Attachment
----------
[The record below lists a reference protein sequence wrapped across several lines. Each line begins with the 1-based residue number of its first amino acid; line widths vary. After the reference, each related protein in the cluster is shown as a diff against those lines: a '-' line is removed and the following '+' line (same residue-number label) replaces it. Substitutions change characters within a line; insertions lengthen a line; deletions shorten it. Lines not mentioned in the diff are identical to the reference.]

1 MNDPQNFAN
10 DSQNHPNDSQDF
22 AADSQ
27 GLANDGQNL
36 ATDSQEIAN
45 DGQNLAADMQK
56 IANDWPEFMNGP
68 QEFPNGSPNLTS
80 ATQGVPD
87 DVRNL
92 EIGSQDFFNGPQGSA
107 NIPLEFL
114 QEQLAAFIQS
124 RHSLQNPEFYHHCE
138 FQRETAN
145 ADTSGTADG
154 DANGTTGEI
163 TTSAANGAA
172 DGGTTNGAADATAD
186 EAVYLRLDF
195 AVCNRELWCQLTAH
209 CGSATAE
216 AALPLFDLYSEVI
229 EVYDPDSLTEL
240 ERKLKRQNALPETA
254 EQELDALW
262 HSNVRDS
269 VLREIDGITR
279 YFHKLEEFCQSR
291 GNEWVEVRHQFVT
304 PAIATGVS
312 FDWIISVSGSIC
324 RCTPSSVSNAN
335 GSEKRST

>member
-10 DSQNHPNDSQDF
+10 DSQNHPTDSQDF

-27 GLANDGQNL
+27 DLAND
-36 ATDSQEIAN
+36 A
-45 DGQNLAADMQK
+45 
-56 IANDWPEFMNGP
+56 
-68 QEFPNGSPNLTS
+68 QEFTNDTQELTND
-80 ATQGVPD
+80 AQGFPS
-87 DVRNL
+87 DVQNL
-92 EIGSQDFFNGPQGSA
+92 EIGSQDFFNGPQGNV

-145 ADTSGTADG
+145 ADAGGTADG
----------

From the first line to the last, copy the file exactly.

[The record below lists a reference protein sequence wrapped across several lines. Each line begins with the 1-based residue number of its first amino acid; line widths vary. After the reference, each related protein in the cluster is shown as a diff against those lines: a '-' line is removed and the following '+' line (same residue-number label) replaces it. Substitutions change characters within a line; insertions lengthen a line; deletions shorten it. Lines not mentioned in the diff are identical to the reference.]

1 MNDPQNFAN
10 DSQNHPNDSQDF
22 AADSQ
27 GLANDGQNL
36 ATDSQEIAN
45 DGQNLAADMQK
56 IANDWPEFMNGP
68 QEFPNGSPNLTS
80 ATQGVPD
87 DVRNL
92 EIGSQDFFNGPQGSA
107 NIPLEFL
114 QEQLAAFIQS
124 RHSLQNPEFYHHCE
138 FQRETAN
145 ADTSGTADG
154 DANGTTGEI
163 TTSAANGAA
172 DGGTTNGAADATAD
186 EAVYLRLDF
195 AVCNRELWCQLTAH
209 CGSATAE
216 AALPLFDLYSEVI
229 EVYDPDSLTEL
240 ERKLKRQNALPETA
254 EQELDALW
262 HSNVRDS
269 VLREIDGITR
279 YFHKLEEFCQSR
291 GNEWVEVRHQFVT
304 PAIATGVS
312 FDWIISVSGSIC
324 RCTPSSVSNAN
335 GSEKRST

>member
-10 DSQNHPNDSQDF
+10 DSQNHPTDSQDF

-27 GLANDGQNL
+27 DLAND
-36 ATDSQEIAN
+36 A
-45 DGQNLAADMQK
+45 
-56 IANDWPEFMNGP
+56 
-68 QEFPNGSPNLTS
+68 QEFTNDTQELTND
-80 ATQGVPD
+80 AQGFPS
-87 DVRNL
+87 DVQNL
-92 EIGSQDFFNGPQGSA
+92 EIGSQDFFNGPQGNV

-145 ADTSGTADG
+145 ADAGGTADG